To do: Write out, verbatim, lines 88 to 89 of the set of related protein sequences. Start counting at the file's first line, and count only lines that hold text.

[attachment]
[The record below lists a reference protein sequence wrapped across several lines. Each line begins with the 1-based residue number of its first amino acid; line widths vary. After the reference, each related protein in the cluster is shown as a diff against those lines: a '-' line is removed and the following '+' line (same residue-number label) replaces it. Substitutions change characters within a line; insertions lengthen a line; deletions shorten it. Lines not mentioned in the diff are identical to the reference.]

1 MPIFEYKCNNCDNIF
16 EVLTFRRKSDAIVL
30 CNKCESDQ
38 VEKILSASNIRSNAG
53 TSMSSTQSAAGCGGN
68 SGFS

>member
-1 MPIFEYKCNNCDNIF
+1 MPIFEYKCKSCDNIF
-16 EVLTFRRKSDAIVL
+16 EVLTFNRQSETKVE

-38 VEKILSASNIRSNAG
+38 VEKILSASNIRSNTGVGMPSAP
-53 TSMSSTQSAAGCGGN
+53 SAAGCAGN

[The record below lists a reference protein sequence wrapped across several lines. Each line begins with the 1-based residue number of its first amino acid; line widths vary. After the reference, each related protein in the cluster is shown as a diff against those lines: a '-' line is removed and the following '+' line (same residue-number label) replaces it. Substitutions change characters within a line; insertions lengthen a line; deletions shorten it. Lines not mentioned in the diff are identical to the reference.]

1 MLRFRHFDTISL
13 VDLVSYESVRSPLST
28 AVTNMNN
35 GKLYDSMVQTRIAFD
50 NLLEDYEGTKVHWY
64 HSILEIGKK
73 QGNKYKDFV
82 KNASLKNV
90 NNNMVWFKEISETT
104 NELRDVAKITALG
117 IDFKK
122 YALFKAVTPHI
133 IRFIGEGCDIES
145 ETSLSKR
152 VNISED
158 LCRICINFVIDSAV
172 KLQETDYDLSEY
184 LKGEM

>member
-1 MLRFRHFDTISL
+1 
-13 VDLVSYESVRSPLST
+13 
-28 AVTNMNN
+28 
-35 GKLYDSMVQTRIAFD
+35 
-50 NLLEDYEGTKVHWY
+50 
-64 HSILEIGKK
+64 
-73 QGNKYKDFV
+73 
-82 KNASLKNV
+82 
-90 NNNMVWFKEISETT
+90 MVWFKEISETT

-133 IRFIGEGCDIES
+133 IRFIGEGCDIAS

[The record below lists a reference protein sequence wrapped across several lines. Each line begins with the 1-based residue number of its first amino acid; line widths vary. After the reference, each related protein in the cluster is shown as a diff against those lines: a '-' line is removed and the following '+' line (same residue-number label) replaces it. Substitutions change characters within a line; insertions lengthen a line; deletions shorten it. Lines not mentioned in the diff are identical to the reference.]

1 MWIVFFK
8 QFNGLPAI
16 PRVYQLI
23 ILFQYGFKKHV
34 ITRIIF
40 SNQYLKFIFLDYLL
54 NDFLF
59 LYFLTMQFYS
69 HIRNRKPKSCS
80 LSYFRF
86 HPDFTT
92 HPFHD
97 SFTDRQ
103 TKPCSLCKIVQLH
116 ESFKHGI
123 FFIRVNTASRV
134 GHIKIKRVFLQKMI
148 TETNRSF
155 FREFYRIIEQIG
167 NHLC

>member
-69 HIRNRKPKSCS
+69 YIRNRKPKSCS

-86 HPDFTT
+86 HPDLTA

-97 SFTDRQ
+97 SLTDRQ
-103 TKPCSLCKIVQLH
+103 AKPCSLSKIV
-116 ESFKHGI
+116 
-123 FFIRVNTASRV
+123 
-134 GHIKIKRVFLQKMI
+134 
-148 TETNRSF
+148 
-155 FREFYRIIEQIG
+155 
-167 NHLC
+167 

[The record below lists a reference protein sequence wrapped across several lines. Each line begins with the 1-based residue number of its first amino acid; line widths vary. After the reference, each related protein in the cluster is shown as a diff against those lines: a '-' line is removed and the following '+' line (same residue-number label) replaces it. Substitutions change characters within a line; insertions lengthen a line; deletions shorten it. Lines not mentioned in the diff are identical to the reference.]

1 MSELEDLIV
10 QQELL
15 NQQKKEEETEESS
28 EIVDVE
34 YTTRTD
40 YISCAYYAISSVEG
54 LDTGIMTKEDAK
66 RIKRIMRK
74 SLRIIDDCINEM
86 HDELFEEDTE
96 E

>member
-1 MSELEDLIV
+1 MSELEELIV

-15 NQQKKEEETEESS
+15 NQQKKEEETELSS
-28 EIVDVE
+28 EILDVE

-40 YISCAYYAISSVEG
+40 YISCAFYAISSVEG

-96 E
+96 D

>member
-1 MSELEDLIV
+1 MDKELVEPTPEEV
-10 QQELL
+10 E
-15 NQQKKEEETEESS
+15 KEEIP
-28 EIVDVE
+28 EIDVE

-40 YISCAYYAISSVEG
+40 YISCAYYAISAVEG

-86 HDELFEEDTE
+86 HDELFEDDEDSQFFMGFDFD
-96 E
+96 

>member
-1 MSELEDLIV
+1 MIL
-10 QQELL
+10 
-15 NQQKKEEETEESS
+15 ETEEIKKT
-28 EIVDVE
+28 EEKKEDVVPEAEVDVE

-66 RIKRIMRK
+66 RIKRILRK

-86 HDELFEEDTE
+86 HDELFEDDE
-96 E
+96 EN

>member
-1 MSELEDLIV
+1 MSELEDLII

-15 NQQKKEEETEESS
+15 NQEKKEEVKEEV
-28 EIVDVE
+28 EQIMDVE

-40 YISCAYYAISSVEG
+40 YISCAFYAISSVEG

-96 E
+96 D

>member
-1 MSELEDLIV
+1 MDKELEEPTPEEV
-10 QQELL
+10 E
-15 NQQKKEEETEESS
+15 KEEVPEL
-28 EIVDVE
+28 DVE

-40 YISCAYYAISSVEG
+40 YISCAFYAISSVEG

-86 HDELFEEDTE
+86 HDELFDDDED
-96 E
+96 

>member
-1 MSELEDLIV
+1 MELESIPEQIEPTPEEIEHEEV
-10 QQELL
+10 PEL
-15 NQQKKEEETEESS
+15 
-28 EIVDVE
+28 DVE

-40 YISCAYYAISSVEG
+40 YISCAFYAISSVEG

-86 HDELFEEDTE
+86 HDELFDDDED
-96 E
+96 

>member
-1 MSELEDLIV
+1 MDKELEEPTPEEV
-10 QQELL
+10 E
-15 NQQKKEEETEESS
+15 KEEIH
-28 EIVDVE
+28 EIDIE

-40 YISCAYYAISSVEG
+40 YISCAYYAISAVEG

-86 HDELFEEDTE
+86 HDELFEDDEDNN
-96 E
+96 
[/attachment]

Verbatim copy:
+116 
-123 FFIRVNTASRV